Food is an essential part of our lives, and consumer interest in foods and beverages that may provide benefits beyond basic nutrition, or ‘functional foods’, is thriving. These foods for health may consist of a variety of food components and provide additional health benefits that may reduce disease and/or promote optimal health.
These can include, for example, the naturally healthful components in fruits and vegetables, whole grains and fibre in certain breads and cereals, calcium in milk, and fortified foods and beverages such as vitamin D fortified orange juice.
Dietary supplements can also contain health promoting functional components. As seen in previous years, the majority of Americans believe that foods have specific health benefits and remain interested in learning more. However, understanding what motivates consumers beyond interest to action is essential to help consumers obtain the benefits of functional foods.
In 2013, the International Food Information Council (IFIC) commissioned its eighth survey studying Americans’ awareness of and attitudes toward functional foods.
In contrast to previous surveys, which largely explored views on food and health benefit pairings, the latest round of research was designed to investigate consumer perceptions related to nutrient inadequacy, the variety of sources of functional components including naturally occurring and fortified, food processing, and behavioural determinants of functional food consumption.
[h1]Awareness & Interest[h1]
Concorde Branding, Paris, France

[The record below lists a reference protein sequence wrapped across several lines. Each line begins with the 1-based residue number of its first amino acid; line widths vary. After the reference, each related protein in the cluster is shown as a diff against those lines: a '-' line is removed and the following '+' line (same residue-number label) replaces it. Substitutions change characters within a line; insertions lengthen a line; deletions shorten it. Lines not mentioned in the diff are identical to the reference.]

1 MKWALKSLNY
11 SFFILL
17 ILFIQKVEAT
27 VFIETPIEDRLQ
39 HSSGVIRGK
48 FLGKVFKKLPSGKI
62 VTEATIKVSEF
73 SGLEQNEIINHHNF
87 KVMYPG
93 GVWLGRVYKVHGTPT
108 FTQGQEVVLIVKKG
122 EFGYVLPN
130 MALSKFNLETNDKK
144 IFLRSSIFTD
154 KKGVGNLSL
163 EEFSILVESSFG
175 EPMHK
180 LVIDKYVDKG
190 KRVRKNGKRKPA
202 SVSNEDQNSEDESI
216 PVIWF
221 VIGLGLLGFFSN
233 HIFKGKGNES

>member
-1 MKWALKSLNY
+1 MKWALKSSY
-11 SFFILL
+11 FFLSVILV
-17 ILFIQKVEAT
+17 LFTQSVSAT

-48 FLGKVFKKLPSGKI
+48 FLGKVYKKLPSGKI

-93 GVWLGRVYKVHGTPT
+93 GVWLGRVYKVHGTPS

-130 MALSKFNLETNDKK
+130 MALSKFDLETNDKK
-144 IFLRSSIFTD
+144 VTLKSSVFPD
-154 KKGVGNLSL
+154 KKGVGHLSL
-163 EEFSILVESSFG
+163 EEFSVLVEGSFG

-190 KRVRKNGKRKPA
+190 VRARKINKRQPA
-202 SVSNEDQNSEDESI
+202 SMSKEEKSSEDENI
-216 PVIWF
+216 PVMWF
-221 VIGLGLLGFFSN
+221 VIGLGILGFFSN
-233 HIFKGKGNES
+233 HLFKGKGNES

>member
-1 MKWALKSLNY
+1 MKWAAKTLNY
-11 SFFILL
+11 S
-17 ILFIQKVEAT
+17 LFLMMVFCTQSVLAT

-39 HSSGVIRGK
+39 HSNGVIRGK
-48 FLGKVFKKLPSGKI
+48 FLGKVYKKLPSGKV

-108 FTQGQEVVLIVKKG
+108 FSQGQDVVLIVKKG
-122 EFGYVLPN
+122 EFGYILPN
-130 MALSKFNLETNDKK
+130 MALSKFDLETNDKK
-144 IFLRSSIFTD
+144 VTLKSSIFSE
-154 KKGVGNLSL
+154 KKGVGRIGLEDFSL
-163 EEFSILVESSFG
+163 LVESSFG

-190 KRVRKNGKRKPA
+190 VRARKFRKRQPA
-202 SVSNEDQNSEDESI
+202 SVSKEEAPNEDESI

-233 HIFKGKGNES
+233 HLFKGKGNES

Similar to survey findings from 2009 and 2011, 90 percent of consumers agree that certain foods have health benefits beyond basic nutrition (87 percent in 2011 and 89 percent in 2009). This represents a significant increase compared to 85 percent in 2002.
Similar to previous years, when asked an open-ended question about a food or food component that has benefits beyond basic nutrition, most consumers (89 percent) can name at least one functional food and its associated health benefit.
Specifically, fruits and vegetables are by far the most commonly mentioned functional food. When asked to name the health benefit that the food or food component is good for, twenty-seven percent of consumers say it provides a specific nutrient or food component such as vitamins or protein. Cardiovascular and digestive health are also benefits named by consumers.
Consumer interest in learning more about functional foods remains high. Almost nine in ten Americans (86 percent) are interested in learning more about foods that have health benefits beyond basic nutrition. Similar to 2011, almost half of all consumers (45 percent) are ‘very interested’ while another 42 percent are ‘somewhat interested’.
About half of consumers believe they get at least ‘most’ of the nutrients/food components they need for good health. However, three out of four consumers report concerns that they are not getting enough. More specifically, the findings show women are more likely to be concerned about nutrient inadequacy, while older consumers are less likely to be concerned.